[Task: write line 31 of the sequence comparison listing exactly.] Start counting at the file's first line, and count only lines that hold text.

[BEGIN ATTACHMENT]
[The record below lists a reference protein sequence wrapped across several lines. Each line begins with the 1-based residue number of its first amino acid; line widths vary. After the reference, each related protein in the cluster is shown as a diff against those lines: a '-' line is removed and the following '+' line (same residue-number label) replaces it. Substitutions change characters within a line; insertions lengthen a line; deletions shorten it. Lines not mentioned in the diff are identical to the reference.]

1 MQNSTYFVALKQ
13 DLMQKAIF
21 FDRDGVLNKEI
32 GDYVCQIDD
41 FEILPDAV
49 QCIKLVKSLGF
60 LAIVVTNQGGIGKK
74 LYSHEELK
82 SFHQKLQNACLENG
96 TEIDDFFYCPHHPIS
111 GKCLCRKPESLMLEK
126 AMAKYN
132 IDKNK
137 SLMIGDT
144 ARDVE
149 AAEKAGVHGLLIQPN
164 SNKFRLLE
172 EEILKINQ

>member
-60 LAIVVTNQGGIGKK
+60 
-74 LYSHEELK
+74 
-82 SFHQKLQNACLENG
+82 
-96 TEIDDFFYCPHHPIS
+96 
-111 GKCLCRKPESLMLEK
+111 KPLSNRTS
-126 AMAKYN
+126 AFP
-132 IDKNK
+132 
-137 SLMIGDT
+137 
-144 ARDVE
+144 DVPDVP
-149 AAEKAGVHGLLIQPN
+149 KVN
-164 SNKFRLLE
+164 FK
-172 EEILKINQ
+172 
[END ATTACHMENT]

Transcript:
-126 AMAKYN